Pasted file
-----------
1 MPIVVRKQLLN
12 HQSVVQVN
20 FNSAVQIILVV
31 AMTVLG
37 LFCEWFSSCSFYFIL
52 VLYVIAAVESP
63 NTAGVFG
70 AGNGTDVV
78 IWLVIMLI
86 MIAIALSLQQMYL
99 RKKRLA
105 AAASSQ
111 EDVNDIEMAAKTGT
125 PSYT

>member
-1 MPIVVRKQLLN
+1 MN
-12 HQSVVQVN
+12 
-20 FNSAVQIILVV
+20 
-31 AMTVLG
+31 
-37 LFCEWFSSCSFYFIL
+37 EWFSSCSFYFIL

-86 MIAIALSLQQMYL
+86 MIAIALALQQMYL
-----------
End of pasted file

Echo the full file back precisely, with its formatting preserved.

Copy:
1 MPIVVRKQLLN
12 HQSVVQVN
20 FNSAVQIILVV
31 AMTVLG
37 LFCEWFSSCSFYFIL
52 VLYVIAAVESP
63 NTAGVFG
70 AGNGTDVV
78 IWLVIMLI
86 MIAIALSLQQMYL
99 RKKRLA
105 AAASSQ
111 EDVNDIEMAAKTGT
125 PSYT

>member
-1 MPIVVRKQLLN
+1 MN
-12 HQSVVQVN
+12 
-20 FNSAVQIILVV
+20 
-31 AMTVLG
+31 
-37 LFCEWFSSCSFYFIL
+37 EWFSSCSFYFIL

-86 MIAIALSLQQMYL
+86 MIAIALALQQMYL